Helping Your Others Children Adjust to the New Baby
If you have other children, you should prepare them for the new arrival and also plan ways to help them get accustomed to having a new baby in the house. Their adjustment, in fact, will probably be greater than yours, since you did most of your adjusting with your first child.
The time to start preparing your other children for the new baby depends on their ages. Toddlers have no conception of time, so talking about a new baby before your seventh or eighth month will only make the wait more difficult. You can tell a preschooler of 3 or 4 when he begins showing an interest in your growing abdomen. He may also ask questions if he hears you discussing the topic. However, preschoolers, too, have limited time conception, so the wait can seem endless if you start talking about the baby too soon. Older children can be told immediately and be involved in the preparations for the baby from the beginning.
If your children are going to attend the birth, they will need further preparation. Many facilities offer sibling preparation t classes. This may be either a short class providing basic information and a tour of the facility, or more detailed instruction. (For a discussion of this, see “Children at Birth” .)
Most children love to look at their baby pictures and hear the story of their own birth. By sharing these with your other children, you can assure them that the same excitement and anticipation surrounded their arrivals as well. You can also use these stories to paint a realistic picture of what the new baby will be like. Many young children expect a ready-made playmate and are greatly disappointed when they find a baby who does little more than eat, sleep, wet, and cry. If you have friends who have young babies, take your preschooler to visit so that he can get an idea of what babies are really like.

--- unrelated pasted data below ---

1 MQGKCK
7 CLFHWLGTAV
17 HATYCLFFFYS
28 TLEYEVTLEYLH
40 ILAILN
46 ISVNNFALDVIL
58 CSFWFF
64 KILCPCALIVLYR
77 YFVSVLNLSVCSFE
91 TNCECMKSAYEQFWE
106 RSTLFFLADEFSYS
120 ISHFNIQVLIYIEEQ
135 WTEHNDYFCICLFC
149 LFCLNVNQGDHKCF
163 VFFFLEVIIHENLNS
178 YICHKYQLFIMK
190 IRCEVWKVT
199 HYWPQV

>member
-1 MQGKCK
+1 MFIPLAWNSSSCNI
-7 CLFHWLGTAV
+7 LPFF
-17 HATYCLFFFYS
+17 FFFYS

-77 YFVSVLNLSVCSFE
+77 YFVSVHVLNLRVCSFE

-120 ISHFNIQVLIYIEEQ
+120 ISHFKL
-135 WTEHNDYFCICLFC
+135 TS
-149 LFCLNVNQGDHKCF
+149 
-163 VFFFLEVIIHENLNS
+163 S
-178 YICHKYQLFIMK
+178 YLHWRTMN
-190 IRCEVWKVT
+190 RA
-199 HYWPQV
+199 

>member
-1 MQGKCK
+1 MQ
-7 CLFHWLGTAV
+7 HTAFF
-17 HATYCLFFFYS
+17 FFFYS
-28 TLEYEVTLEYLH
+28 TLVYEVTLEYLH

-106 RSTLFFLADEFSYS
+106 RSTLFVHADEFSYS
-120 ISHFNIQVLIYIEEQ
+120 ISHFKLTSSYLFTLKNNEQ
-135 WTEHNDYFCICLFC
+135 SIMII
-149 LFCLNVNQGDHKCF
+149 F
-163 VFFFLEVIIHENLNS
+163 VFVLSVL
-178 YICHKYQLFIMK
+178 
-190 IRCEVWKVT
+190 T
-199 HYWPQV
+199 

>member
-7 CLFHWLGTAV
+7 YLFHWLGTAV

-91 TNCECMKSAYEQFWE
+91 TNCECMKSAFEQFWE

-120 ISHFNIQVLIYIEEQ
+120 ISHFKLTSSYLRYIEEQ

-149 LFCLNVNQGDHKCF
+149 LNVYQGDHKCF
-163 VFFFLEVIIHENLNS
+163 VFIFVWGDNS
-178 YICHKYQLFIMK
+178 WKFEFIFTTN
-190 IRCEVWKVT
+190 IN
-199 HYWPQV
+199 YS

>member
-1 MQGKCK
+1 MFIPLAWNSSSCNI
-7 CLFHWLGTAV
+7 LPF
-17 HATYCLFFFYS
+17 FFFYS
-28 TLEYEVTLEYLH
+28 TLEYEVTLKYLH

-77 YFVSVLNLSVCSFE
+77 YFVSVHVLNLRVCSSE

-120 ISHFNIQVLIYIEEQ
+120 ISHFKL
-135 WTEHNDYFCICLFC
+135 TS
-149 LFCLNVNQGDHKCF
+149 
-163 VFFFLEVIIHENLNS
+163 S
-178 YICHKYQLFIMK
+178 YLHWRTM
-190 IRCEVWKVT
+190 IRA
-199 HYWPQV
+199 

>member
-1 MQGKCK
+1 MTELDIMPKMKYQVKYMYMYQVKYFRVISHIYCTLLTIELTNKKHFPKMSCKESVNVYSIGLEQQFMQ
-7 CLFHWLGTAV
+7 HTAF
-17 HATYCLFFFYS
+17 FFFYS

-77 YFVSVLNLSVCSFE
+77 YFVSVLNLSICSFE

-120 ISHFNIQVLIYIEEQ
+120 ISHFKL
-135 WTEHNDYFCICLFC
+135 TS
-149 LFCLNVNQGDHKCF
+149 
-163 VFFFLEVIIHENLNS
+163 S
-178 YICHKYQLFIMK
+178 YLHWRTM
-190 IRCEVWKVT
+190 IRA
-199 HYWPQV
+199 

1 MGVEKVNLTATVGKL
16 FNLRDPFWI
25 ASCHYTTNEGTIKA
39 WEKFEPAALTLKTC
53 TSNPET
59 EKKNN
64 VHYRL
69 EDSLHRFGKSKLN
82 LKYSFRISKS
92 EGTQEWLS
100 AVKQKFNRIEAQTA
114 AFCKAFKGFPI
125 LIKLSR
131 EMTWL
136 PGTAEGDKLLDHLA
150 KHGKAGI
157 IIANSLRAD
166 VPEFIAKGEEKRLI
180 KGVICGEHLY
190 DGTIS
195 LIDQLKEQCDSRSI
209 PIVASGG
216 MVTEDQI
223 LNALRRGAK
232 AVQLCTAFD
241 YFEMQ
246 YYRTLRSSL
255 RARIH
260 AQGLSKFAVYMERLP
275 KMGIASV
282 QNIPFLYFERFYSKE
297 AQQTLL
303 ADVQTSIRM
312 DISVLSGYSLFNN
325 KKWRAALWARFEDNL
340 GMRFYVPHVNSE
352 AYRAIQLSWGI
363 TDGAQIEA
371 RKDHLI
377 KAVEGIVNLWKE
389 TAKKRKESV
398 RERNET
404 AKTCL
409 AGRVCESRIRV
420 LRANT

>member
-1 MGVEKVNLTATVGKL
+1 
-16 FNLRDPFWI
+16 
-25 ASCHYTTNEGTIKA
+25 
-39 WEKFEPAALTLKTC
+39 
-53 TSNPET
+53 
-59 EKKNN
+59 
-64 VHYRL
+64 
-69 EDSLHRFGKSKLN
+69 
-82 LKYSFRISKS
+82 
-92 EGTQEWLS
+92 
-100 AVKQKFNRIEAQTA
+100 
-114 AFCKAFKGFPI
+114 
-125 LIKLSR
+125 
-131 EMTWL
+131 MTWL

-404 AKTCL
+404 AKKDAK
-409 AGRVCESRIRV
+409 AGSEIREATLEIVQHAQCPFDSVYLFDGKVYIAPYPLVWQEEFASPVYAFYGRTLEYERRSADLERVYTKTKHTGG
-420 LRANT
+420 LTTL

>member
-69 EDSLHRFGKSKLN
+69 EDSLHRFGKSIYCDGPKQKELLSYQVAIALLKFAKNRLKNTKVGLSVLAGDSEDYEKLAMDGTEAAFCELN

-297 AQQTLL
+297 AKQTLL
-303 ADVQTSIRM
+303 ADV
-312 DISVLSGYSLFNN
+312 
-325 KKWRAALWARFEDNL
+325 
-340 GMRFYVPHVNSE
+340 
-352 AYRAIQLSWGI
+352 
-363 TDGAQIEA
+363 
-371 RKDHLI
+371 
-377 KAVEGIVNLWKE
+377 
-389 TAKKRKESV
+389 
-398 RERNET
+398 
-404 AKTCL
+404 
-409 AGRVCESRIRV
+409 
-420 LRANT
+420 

If you still have a toddler sleeping in the crib that you plan to use for the baby, move him to his “grown-up” bed at least 2 months before your due date. Dismantle the crib and put it out of sight until the baby is born. This way, your toddler will not feel that the baby has stolen his bed. In the same vein, do not take away stuffed animals and baby toys from your older child and give them to the baby. Let him do this when he is ready. He is going to feel that the baby has taken over as it is. Do not add to his distress by asking him to give up some of his possessions.
During Your Hospital Stay
If possible, have someone whom your child likes stay with him at your home when you go to the hospital. If this is not possible, have him stay overnight with the person who will care for him before your due date so that he does not become frightened when you go to the hospital or birth center.
Call home at set times each day to talk to him. Do not be upset if he refuses to come to the telephone. He might feel angry that you left him. He might enjoy it if you hide several small toys or treats around the house before you leave, then give him directions to find one each time you call.
Take advantage of sibling visiting hours at your hospital. You can ease your child’s anxiety about your absence and give him a chance to meet his new brother or sister. Celebrate the baby’s birth day with a cake and a O candle, and maybe even gifts to the siblings from the baby.
When you arrive home from the hospital or birth center, let your husband carry the baby into the house so that your arms are free to hold and cuddle your other child. You may be amazed at how big he suddenly appears to you. If you like, bring him some gifts. Visit and play with him. Wait until he asks to see the baby, then satisfy his curiosity by letting him touch, hold, and talk to (and about) this new family member.